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Pollinator convergence and the nature of species' boundaries in sympatric Sardinian Ophrys (Orchidaceae)


Cortis, P; Vereecken, N J; Schiestl, F P; Barone Lumaga, M R; Scrugli, A; Cozzolino, S (2009). Pollinator convergence and the nature of species' boundaries in sympatric Sardinian Ophrys (Orchidaceae). Annals of Botany, 104(3):497-506.

Abstract

BACKGROUND AND AIMS: In the sexually deceptive Ophrys genus, species isolation is generally considered ethological and occurs via different, specific pollinators, but there are cases in which Ophrys species can share a common pollinator and differ in pollen placement on the body of the insect. In that condition, species are expected to be reproductively isolated through a pre-mating mechanical barrier. Here, the relative contribution of pre- vs. post-mating barriers to gene flow among two Ophrys species that share a common pollinator and can occur in sympatry is studied. METHODS: A natural hybrid zone on Sardinia between O. iricolor and O. incubacea, sharing Andrena morio as pollinator, was investigated by analysing floral traits involved in pollinator attraction as odour extracts both for non-active and active compounds and for labellum morphology. The genetic architecture of the hybrid zone was also estimated with amplified fragment length polymorphism (AFLP) markers, and pollination fitness and seed set of both parental species and their hybrids in the sympatric zone were estimated by controlled crosses. KEY RESULTS: Although hybrids were intermediate between parental species in labellum morphology and non-active odour compounds, both parental species and hybrids produced a similar odour bouquet for active compounds. However, hybrids produced significantly lower fruit and seed set than parental species, and the genetic architecture of the hybrid zone suggests that they were mostly first-generation hybrids. CONCLUSIONS: The two parental species hybridize in sympatry as a consequence of pollinator overlap and weak mechanical isolation, but post-zygotic barriers reduce hybrid frequency and fitness, and prevent extensive introgression. These results highlight a significant contribution of late post-mating barriers, such as chromosomal divergence, for maintaining reproductive isolation, in an orchid group for which pre-mating barriers are often considered predominant.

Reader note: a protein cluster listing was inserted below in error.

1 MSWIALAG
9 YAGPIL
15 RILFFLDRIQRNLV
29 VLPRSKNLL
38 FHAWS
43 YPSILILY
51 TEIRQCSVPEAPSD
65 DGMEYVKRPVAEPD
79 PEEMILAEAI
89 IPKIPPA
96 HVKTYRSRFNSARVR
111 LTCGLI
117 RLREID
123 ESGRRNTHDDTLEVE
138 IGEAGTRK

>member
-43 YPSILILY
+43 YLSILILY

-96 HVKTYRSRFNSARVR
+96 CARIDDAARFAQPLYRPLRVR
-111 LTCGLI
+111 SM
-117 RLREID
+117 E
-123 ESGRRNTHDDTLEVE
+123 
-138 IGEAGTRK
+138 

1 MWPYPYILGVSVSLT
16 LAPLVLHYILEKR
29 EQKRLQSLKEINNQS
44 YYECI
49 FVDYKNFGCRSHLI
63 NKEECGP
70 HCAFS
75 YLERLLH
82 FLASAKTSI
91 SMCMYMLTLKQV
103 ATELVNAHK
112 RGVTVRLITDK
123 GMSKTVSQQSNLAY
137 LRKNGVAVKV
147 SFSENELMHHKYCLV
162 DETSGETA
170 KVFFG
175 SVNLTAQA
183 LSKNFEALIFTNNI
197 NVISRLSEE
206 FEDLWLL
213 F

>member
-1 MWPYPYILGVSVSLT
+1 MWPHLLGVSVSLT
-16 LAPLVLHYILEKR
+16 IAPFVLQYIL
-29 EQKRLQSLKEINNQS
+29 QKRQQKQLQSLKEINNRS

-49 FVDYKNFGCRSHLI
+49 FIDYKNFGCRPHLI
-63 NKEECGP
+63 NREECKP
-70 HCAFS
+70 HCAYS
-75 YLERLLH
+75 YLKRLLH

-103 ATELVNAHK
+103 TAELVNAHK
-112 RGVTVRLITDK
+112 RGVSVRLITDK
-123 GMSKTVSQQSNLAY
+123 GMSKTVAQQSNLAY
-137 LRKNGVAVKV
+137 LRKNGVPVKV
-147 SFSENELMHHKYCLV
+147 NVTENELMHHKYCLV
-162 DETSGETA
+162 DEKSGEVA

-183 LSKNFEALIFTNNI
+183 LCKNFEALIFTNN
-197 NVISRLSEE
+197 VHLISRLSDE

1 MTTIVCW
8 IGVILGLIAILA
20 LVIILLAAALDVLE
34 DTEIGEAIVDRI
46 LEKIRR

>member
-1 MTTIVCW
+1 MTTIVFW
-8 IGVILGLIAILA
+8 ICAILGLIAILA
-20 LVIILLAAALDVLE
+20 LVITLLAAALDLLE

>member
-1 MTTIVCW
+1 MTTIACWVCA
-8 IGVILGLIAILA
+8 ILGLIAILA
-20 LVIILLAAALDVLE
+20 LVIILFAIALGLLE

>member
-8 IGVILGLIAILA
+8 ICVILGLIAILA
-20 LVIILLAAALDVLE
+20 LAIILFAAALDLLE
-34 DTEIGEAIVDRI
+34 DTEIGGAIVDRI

Abstract

BACKGROUND AND AIMS: In the sexually deceptive Ophrys genus, species isolation is generally considered ethological and occurs via different, specific pollinators, but there are cases in which Ophrys species can share a common pollinator and differ in pollen placement on the body of the insect. In that condition, species are expected to be reproductively isolated through a pre-mating mechanical barrier. Here, the relative contribution of pre- vs. post-mating barriers to gene flow among two Ophrys species that share a common pollinator and can occur in sympatry is studied. METHODS: A natural hybrid zone on Sardinia between O. iricolor and O. incubacea, sharing Andrena morio as pollinator, was investigated by analysing floral traits involved in pollinator attraction as odour extracts both for non-active and active compounds and for labellum morphology. The genetic architecture of the hybrid zone was also estimated with amplified fragment length polymorphism (AFLP) markers, and pollination fitness and seed set of both parental species and their hybrids in the sympatric zone were estimated by controlled crosses. KEY RESULTS: Although hybrids were intermediate between parental species in labellum morphology and non-active odour compounds, both parental species and hybrids produced a similar odour bouquet for active compounds. However, hybrids produced significantly lower fruit and seed set than parental species, and the genetic architecture of the hybrid zone suggests that they were mostly first-generation hybrids. CONCLUSIONS: The two parental species hybridize in sympatry as a consequence of pollinator overlap and weak mechanical isolation, but post-zygotic barriers reduce hybrid frequency and fitness, and prevent extensive introgression. These results highlight a significant contribution of late post-mating barriers, such as chromosomal divergence, for maintaining reproductive isolation, in an orchid group for which pre-mating barriers are often considered predominant.

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Additional indexing

Item Type:Journal Article, refereed, original work
Communities & Collections:07 Faculty of Science > Department of Systematic and Evolutionary Botany
Dewey Decimal Classification:580 Plants (Botany)
Language:English
Date:2009
Deposited On:19 Aug 2009 12:55
Last Modified:05 Apr 2016 13:19
Publisher:Oxford University Press
ISSN:0305-7364
Publisher DOI:https://doi.org/10.1093/aob/mcn219
Official URL:http://aob.oxfordjournals.org/
PubMed ID:19001428

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